Tension between North West District Council (NWDC) management and hawkers, which has been brewing for a long time, reached boiling point midweek when the hawkers were ordered to vacate the central business district (CBD) by 30 May 2020.
Hawkers who have been trading in the CBD for many years, said it is an insensitive decision by NWDC to want to evacuate them in this critical time when they are trying to recover from seven weeks of extreme social distancing.
A public notice by NWDC, says that by the 30th of May 2020, hawkers and street venders at old mall will be requested not to leave behind goods and others objects associated with their trade or leave their stall pitching materials in an unclean state where they trade. The statement further states that if the ‘stall directly or indirectly obstructs traffic in any public space or obstructs the use of any public space, such as road reserve, public parking or emergency exists and walks in’. it also states that ‘enforcement office or any authorized officer be instructed to remove his/her vehicle or his/her goods to such place as may be reasonably required, in order to discontinue such obstruction or danger’
The council also states that traders are to at all times keep a hygienic condition of all receptables, instruments and other articles used in the conduct of his or her trade.
Most of the hawkers are not amused with the council decision as they accuse the management for long plotting to remove them from operating at CBD area. Informal sectors operators decried that the council has long wanted to relocate them from their trading space.
Hawkers also stated that they are not comfortable with the council proposal to relocate them and to the proposed new places which they say it will not accommodate them as it will only accommodates 100 venders but they are more than 300 operating in the area.
They complain that the council has proposed that traders can alternate on a six months basis at the new traders find it. Traders says the proposal from the council is impractical and likened it to condemning them further into clutches of poverty.
A hawker who have been trading at old mall for more than 25 years, says he has been saddened by the council decision to remove them from their trading area in this critical time when they are just trying to make a living after being in lockdown for almost seven weeks.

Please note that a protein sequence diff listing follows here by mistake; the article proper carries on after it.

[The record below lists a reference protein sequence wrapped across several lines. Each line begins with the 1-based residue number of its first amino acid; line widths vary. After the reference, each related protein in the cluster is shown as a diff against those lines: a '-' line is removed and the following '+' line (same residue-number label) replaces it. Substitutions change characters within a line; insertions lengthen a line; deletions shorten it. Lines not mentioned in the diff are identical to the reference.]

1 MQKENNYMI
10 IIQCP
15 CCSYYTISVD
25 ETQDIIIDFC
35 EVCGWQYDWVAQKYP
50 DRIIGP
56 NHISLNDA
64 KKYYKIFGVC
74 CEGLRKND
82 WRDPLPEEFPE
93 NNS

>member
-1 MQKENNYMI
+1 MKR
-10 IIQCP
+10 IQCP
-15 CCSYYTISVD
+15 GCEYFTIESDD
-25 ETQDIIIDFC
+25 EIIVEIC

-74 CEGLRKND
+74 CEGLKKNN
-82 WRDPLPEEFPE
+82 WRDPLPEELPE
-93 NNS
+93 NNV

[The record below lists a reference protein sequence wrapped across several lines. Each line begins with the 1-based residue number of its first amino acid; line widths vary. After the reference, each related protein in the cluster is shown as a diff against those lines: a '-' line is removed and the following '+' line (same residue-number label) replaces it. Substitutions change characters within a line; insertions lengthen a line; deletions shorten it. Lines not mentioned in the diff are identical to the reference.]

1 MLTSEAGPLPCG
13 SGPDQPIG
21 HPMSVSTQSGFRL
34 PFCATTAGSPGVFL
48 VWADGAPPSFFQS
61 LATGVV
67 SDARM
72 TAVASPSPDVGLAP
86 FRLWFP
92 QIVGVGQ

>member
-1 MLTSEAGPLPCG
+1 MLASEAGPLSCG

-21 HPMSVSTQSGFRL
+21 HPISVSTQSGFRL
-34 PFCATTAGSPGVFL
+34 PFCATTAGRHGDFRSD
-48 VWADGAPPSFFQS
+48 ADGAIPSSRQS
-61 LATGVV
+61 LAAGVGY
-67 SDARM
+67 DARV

A trader who preferred not to reveal identify, decried that while they were reeling from the impact of coronavirus which had affected their livelihoods, it was time for them to start again to cover up for them lost time but now they are faced with eviction orders. ‘Things are bad I have not been able to operate since we have been on lockdown, I was given a go ahead to operate but after two days I was told to shut down my business,’ decried a frustrated hawker.
A hawker further said their situation is worse as they have not even benefited from food relief program and they also have to pays the prepare for schools’ children since schools are reopening next week.
For his part, member of parliament for Maun East, Goretetse Kekgonegile is of the view that council must involve all stakeholders including parliamentarians in this issue. He says small businesses are very sensitive and livelihoods of so many families in the region given the high unemployment and poverty levels prevailing. He added that coronavirus and its extremely negative impact on tourism which is the lifeline of North West is a well-known fact. As parliamentarians we are willing to break the staff through availing funds to upgrade hawkers’ operations in the old mall, Kekgonegile said adding that it would be wise for council to deter the decision and allow consensus to emerge through stakeholder forum.
He however says the council management and council chairpersons are still in consultations on this matter. ‘We are still giving them time and we will come on board if needed,’ he said